Floods cost homeowners, business owners, communities, and farmers billions of dollars in infrastructure and property damages. The impacts from these natural disasters are vast, causing loss of life, destruction of property, devastation to agriculture, loss of livestock, and severe health issues from waterborne diseases.
LERETA, based in Covina, California, has a 30-year track record of successfully determining flood zones and servicing more than 14 million loans for flood recovery. Driving LERETA’s business is the need to be accurate, cost-effective, compliant with government regulations, timely in its responses, and extraordinarily customer service oriented.
Figuring out whether an area is at risk for flooding is a strenuous process, though. Sometimes flood studies are divided into parts and represented in several drawings, so it’s challenging to view them in conjunction with other datasets.
To mitigate this issue, the Federal Emergency Management Agency (FEMA) converted its flood data and flood insurance rate maps from paper to digital. Now, these flood studies are more accessible to a wider audience, and members of the flood industry can find the information they need quickly. What’s more, people can use GIS to seamlessly analyze and explore flood data in the context of other relevant information.
While LERETA was already using GIS to visualize flood extents and create flood risk and damage estimation maps—which help with producing municipal and emergency action plans, flood insurance rates, and ecological studies—not all the data was as accurate as it could have been. Oftentimes, even though LERETA used top-notch geocoding technology to get the location of an address, the company couldn’t find out the exact position or shape of particular buildings at a specific address. This had the potential to make its assessments less precise.
Fortunately, LERETA found an affordable spatial layer of building footprints from Esri startup partner BuildingFootprintUSA. Based in Albany, New York, BuildingFootprintUSA creates nationwide, addressed, and attributed building footprint content that can be used in industries such as insurance, telecommunications, and utilities. With rich attributes, the company’s building footprint provides a higher level of accuracy than existing state-of-the-art parcel and address point data. The building footprints from BuildingFootprintUSA are enriched with business listing data, real property data, household demographics, building height and ground elevation information, and more.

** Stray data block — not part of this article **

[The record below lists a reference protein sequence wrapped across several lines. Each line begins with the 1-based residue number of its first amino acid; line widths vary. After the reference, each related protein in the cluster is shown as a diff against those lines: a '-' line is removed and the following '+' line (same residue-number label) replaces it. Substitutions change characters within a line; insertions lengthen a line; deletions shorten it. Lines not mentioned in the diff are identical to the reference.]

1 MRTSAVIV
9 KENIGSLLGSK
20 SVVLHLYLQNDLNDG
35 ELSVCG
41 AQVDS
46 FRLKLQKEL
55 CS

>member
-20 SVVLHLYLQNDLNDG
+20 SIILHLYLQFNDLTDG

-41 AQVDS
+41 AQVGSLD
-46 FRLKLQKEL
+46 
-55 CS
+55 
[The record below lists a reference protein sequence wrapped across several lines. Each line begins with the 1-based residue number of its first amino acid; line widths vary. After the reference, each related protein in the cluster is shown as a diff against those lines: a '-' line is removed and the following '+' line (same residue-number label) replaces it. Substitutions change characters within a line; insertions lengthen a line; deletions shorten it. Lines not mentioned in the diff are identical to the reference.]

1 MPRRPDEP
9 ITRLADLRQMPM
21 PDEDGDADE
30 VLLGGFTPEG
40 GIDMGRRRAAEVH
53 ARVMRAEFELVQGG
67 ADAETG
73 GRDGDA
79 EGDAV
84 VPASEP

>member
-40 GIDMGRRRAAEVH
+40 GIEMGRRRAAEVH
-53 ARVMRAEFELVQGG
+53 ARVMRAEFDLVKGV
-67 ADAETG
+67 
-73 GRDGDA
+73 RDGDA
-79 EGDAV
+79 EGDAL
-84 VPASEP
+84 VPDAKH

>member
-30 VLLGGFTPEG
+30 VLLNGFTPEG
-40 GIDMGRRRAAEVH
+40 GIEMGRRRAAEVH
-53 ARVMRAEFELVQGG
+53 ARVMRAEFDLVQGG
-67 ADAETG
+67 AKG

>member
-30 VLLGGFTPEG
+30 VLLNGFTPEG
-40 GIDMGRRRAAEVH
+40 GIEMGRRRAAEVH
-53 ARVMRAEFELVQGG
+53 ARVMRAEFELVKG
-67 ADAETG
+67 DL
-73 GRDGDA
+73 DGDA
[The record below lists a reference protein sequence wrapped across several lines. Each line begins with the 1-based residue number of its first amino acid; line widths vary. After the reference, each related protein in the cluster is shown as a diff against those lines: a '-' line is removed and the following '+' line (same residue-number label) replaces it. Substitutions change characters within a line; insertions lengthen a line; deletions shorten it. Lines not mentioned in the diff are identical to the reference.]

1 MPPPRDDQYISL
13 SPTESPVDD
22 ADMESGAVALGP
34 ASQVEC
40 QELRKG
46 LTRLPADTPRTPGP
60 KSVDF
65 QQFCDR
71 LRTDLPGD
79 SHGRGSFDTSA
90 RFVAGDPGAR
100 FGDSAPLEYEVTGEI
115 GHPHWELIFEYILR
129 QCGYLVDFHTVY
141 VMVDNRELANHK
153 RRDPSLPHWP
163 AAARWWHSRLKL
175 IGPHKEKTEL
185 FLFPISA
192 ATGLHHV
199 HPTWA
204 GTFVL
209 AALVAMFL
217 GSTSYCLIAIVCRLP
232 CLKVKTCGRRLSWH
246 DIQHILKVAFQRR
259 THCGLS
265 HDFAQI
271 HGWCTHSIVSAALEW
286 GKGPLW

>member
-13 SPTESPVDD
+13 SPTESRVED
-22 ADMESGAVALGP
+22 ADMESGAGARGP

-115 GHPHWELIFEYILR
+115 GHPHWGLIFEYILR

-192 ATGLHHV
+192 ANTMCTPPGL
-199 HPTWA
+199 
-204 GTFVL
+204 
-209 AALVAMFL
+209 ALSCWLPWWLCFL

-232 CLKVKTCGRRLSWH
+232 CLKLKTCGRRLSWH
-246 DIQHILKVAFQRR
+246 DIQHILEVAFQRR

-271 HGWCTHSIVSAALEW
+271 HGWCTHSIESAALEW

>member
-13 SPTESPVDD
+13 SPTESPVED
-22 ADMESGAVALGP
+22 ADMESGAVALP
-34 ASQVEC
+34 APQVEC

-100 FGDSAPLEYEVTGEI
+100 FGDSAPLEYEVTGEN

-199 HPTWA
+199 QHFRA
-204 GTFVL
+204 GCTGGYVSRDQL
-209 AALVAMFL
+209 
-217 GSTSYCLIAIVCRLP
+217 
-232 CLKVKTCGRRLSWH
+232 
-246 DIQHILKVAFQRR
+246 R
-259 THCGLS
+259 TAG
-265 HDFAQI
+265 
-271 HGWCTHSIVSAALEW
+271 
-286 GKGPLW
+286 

Having incorporated this building footprint spatial layer into its stack of ArcGIS technology, LERETA can now identify whether or not a specific building polygon—rather than an approximate area—is in a flood zone by evaluating the spatial intersection of the buildings in conjunction with FEMA’s flood zone layer. This has increased the accuracy of LERETA’s flood zone determinations, which, in turn, has decreased the company’s exposure to liability. In fact, since implementing the building footprints, LERETA has seen a 25 percent reduction in disputes as to whether or not specific buildings are located in flood zones.
With a comprehensive set of geoprocessing tools from Esri; an abundance of data layers, including county and parcel boundaries, FEMA flood layers, and coastal resource system layers; and a few custom-built web apps, LERETA has also increased the number of orders it can automatically process from 90 to 92 percent. That 2 percent increase in automation may seem small, but it has reduced the costs associated with having the company’s manual search team scour maps and data to see whether or not flooded properties are indeed located in flood zones.
Best of all, LERETA’s customers, which consist of lenders and insurance companies, are pleased with its more accurate services. Working with BuildingFootprintUSA is helping LERETA stand out from the competition.